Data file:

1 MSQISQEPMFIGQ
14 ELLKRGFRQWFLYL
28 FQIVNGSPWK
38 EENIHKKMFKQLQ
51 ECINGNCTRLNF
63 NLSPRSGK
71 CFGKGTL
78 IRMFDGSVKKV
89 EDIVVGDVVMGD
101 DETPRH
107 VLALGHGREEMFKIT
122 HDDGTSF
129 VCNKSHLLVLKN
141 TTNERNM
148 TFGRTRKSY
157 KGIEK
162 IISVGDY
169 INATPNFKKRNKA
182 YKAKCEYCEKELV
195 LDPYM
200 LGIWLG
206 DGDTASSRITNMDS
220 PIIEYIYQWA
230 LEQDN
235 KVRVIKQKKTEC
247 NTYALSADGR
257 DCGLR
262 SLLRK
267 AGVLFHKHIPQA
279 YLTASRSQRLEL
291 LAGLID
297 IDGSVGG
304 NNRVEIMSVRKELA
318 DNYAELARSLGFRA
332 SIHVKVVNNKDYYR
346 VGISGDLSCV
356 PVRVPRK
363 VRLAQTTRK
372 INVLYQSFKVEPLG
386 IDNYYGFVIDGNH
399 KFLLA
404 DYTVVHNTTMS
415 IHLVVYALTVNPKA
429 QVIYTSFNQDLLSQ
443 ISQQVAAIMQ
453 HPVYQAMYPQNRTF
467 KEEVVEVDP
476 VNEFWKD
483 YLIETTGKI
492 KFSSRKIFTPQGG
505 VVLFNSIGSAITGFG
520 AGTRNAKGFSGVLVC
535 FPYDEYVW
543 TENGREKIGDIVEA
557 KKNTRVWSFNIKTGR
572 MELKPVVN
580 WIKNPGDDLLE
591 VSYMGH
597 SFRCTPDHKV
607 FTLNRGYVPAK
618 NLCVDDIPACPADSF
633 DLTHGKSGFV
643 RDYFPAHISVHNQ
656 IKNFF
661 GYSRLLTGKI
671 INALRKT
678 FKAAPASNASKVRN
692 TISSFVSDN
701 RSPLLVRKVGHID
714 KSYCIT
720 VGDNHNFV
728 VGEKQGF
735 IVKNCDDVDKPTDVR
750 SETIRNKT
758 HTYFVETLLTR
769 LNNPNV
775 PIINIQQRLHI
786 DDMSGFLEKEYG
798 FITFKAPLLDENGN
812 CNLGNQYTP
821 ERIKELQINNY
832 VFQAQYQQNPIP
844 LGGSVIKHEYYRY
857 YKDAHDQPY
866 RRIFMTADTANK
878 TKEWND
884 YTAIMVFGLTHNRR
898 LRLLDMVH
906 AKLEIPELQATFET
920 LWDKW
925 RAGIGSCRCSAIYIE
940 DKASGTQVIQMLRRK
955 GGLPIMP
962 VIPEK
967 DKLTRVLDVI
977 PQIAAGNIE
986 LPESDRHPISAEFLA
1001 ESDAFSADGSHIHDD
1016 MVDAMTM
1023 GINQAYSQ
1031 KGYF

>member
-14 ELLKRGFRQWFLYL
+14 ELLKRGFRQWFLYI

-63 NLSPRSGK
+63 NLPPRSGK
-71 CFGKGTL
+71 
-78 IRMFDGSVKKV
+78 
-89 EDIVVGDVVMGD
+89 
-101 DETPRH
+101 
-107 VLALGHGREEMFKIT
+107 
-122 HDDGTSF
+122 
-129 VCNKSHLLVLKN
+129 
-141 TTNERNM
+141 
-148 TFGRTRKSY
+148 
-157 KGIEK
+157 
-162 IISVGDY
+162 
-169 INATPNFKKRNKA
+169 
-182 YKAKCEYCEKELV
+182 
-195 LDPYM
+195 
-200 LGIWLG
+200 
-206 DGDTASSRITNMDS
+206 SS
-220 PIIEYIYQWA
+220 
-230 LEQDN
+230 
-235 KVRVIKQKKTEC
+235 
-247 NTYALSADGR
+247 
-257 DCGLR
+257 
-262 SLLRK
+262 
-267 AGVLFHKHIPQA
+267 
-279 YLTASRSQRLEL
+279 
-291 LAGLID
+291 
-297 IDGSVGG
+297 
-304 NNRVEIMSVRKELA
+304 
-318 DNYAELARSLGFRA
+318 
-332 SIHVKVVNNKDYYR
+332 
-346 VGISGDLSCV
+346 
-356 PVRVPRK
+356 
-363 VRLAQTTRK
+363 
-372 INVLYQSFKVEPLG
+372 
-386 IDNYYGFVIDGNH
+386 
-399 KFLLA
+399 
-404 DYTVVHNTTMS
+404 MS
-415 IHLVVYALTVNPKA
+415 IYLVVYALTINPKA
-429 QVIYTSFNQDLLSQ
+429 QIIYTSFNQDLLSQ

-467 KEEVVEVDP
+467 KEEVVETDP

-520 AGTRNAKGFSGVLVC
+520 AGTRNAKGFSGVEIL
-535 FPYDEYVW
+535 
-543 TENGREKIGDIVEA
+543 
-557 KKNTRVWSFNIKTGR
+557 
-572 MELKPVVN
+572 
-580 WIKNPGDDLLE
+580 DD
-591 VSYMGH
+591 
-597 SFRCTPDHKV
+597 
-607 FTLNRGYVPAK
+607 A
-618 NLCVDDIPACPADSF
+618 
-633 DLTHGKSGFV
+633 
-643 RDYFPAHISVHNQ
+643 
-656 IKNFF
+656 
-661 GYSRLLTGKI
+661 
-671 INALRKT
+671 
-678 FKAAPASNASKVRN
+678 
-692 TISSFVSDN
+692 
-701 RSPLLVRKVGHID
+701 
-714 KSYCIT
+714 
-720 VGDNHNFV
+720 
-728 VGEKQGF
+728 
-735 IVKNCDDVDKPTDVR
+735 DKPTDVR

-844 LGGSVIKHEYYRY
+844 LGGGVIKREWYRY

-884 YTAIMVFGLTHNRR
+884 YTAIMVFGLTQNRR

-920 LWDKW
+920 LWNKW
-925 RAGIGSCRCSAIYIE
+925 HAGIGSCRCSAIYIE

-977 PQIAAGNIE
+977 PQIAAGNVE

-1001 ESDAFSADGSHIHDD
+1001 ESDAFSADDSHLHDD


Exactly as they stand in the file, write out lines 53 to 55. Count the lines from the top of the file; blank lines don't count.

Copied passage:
535 FPYDEYVW
543 TENGREKIGDIVEA
557 KKNTRVWSFNIKTGR